*Winner of the 2015 Guardian First Book Award*
Raw and urgent, these poems are hymns to the male body – to male friendship and male love – muscular, sometimes shocking, but always deeply moving.
We are witness here to an almost religious celebration of the flesh: a flesh vital with the vulnerability of love and loss, to desire and its departure. In an extraordinary blend of McMillan’s own colloquial Yorkshire rhythms with a sinewy, Metaphysical music and Thom Gunn’s torque and speed – ‘your kiss was deep enough to stand in’ – the poems in this first collection confront what it is to be a man and interrogate the very idea of masculinity. This is poetry where every instance of human connection, from the casual encounter to the intimate relationship, becomes redeemable and revelatory.
Dispensing with conventional punctuation, the poet is attentive and alert to the quality of breathing, giving the work an extraordinary sense of being vividly poised and present – drawing lines that are deft, lyrical and perfectly pitched from a world of urban dereliction. An elegant stylist and unfashionably honest poet, McMillan’s eye and ear are tuned, exactly, to both the mechanics of the body and the miracles of the heart.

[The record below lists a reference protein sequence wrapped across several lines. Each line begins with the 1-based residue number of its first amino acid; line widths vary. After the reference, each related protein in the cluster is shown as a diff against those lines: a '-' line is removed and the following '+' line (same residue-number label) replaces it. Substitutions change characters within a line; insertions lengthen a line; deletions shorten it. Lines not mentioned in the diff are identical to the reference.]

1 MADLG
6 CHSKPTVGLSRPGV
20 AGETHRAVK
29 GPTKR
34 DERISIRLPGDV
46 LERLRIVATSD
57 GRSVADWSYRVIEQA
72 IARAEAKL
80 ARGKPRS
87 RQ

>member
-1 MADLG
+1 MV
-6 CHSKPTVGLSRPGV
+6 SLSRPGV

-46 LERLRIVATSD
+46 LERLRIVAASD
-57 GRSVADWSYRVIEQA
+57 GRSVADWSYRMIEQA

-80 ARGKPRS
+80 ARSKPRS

Winner of the 2015 Fenton Aldeburgh First Collection Prize
Shortlisted for the 2015 Costa Poetry Prize
Shortlisted for the 2015 Forward Prize for Best First Collection
When Andrew McMillan published his first poetry collection, physical, in 2015, the response was extraordinary. A tidal wave of praise pouring in from all sides marked it out as the sort of once-in-a-generation debut that causes everyone to sit up and take notice... physical was a collection unlike any other.
Andrew McMillan's award-winning debut collection, physical, a raw and tender exploration of gay love and desire, heralded him as a new force in contemporary poetry.
Andrew McMillan’s wide-awake debut anatomises male desire and its often thwarted expressions; these fresh and engaging poems enter the temple of longing in honest search for what may be found there, which turns out to be joy, desolation, secret languages, the possibilities of transformation and of disappointment borne in every touch.
physical really announces Andrew McMillan and it feels like a long while since a first book has managed this degree of tenderness and candour, sensuality and vulnerability. “There is beauty in the ordinary”, and every poem in this urgent, unflinching, exceptional debut affirms this.
Thom Gunn, the lodestar of this collection, said that poetry comes from obsession and passion. Few first books are as passionate, as carnal, as this one. McMillan’s work is a glorious, vivid exploration of the body as the loved and broken ground on which we meet and are transformed.